All right, let's get started with a P I's application programming interfaces. Now, for those of you that have set through the C I S S P exam or for those of you that don't have a ton of security background one of the most foundational principles of security is isolation.
Keep your trusted resource is away from untrusted entities.
As a matter of fact, if you've set through C I S S P training, one of the things that we study is a model called Clark Wilson, the Clark Wilson security model. And it's just a theory about security. But what Clark Wilson essentially says is, keep users out of your stuff or they'll break it.
I'll buy that. Keep users of your stuff, or they'll break it. So, for instance, when a user needs to manipulate data
that may reside and back in database, we don't give that user access to our back in database. That's crazy talk, right? What do we do? Give him a front end application where they can make their entry, or we allow them to view a report or some sort of you that allows them to access what they need without getting into the database.
Well, the same idea with AP eyes. When we talk about access of application programming interfaces, the idea is some outside untrusted entity needs to access some form of internal trusted element. So what we're talking about here, really
the a p I is would allow secure communication from when Web service to another.
All right, so this is really important in today's environment because our Web service is speak to each other. So Soto was so to speak, they communicate with each other. So what we have to make sure is that we have to make sure that we have a format for those applications to communicate properly, and that's what the eight p I does. But
ultimately, it's all about protected access, making sure that something untrusted Web service or whatever
doesn't manipulate something trusted internal processes on you know, the server side
that that that access happens in a controlled fashion. Okay, so Clark Wilson, security model says, keep users out of your stuff or they break it.
And if users need to access your stuff, force them through an interface. So it's no coincidence that a P I application programming interface is just that. All right, So when we talk about an AP, I we're gonna just define that as on element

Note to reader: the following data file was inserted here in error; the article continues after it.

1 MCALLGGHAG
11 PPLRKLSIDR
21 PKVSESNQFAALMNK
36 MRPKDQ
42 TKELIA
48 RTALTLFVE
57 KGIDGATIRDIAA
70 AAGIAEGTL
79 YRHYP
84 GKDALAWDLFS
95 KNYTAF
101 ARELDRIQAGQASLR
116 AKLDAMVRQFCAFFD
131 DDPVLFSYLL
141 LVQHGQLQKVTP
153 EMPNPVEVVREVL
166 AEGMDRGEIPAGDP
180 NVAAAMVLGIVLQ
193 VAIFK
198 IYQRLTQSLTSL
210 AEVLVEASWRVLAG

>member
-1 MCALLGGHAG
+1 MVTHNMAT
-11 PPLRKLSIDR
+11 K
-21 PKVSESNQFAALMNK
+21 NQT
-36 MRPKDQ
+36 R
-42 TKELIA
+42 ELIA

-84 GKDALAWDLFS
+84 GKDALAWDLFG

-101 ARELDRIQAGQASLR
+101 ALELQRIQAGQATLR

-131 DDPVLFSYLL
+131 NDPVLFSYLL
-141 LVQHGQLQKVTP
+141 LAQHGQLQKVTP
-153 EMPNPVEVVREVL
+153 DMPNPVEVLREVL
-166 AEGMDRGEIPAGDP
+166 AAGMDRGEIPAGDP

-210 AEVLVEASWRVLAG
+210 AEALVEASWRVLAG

programming code that allows to Web service is to communicate.
So, for instance, you know, if I'm looking, I've got HR database, and I am adding users to that HR database, and I want the information I have in that database to go upto office 3 65 for instance. So that is I add a user
That user gets an account at office 3 65 Well, that's an A p I. That allows that to happen, right? That communication between this h r rap and office 3 65 All right to the big elements, access request and then response. So when we talk about access, that's where we're addressing
And then, um uh, you know what service is? Can that really was more in requests? Who? Let's say access. What account it are we considering
what accounts are allowed to participate, then the actual request itself. So what are we gonna allow to be requested from service A to service be methods in parameters. So when we talk about the methods, what can we ask for.
So can I ask for you to add a user account to your database, for instance, or can this user query records
and then the parameters? Okay, well, this user can query records within a certain date range. Okay. The specifics of the method, our parameters and then the response How is that response gonna be transmitted back and how that's gonna be processed? So when we look at those AP eyes access request in response.
All right. Now, um, I always think about AP eyes like I think about Starbucks. I love myself a good cup of coffee. I'm not saying Starbucks has the best fruit cup of coffee on the planet, But let me tell you,